jnaneshwars, contrary to Ray's comments, this is not my approach. I borrowed it, copied it, stole it, whatever you prefer but I did not invent it. It is not mine.
Michael Reichmann for one says there is no difference between film and digital when determining DoF. I happen to agree with him, but if you don't, take it up with Michael Reichmann, not me.
Contrary to Ray's comments, one does not have to find a subject at the hyperfoacal distance or even the focus distance. For example, I might want to make an image with an in-focus bush on this side of a canyon, and an in-focus bush on the other side - nothing in between. Nothing in between to focus on where I might like to focus.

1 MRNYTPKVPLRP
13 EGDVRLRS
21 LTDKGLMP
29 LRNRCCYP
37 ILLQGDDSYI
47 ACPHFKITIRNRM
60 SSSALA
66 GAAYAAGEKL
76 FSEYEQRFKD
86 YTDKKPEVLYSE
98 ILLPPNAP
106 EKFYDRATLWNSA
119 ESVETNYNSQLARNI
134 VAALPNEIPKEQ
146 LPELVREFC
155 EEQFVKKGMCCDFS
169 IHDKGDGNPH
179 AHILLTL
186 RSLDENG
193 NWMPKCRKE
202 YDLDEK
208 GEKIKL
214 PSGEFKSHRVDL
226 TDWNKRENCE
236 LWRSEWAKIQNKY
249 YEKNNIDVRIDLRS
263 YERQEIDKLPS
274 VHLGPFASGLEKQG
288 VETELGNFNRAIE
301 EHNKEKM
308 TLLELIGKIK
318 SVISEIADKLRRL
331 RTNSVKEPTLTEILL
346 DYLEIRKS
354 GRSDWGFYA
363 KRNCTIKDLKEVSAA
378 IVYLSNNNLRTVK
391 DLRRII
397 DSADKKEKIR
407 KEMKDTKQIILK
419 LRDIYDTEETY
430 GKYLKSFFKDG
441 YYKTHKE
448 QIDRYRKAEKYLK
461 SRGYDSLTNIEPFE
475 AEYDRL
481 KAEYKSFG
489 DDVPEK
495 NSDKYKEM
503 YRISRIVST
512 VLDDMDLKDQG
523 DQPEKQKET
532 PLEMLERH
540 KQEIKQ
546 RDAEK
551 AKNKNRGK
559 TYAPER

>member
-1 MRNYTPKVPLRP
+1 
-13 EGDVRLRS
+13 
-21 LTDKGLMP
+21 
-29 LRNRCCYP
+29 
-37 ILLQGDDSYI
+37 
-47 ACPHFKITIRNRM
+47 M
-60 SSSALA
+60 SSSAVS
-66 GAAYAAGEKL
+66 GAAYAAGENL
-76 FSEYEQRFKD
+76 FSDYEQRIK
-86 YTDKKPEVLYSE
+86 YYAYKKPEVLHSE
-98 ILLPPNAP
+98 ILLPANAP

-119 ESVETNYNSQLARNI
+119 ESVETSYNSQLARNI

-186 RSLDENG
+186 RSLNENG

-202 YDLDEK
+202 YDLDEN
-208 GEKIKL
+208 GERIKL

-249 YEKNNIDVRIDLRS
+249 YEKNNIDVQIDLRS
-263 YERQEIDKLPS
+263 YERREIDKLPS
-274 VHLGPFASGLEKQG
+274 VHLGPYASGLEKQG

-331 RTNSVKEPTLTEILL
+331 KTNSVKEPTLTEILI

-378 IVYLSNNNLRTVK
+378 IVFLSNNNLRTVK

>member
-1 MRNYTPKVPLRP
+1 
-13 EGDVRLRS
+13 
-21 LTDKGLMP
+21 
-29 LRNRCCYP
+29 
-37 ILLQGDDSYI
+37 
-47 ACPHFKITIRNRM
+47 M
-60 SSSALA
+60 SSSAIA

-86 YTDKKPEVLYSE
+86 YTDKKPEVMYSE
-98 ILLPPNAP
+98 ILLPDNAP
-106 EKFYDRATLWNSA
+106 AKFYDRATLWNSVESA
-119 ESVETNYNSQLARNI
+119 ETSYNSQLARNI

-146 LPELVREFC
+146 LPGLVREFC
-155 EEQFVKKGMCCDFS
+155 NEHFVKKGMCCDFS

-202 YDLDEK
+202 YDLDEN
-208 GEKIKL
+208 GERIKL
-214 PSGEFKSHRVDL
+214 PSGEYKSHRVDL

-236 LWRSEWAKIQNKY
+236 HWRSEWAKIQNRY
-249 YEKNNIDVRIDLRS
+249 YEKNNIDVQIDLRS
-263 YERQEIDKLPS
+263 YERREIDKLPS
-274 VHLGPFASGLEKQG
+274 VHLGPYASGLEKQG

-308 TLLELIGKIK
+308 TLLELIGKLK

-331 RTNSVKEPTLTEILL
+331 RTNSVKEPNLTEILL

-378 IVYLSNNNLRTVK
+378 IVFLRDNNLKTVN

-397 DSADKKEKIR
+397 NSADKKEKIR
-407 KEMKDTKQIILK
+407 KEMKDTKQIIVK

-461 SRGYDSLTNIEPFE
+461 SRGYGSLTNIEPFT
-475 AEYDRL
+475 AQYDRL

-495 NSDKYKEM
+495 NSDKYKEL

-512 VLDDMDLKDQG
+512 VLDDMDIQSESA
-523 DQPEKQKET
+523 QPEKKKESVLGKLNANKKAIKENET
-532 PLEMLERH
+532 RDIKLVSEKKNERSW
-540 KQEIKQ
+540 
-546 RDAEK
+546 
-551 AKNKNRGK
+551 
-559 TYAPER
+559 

It matters not whether I can measure the focus or hyperfoacal distance or not. It might be in the middle of the Grand Canyon. I may have to estimate, or guess where to focus. But even if I can't measure the focus distance and have to estimate it on my lens, it is far better, in my opinion, to know (even precisely ?) I am trying to focus at precisely 122.3 feet, rather than simply take a flyer - try to focus at a guessed distance that I have no idea what it is, except perhaps it is between this bush and thta one.
You still need a CoC to determine the hyperfocal distance and DoF, whether you can measure them or not.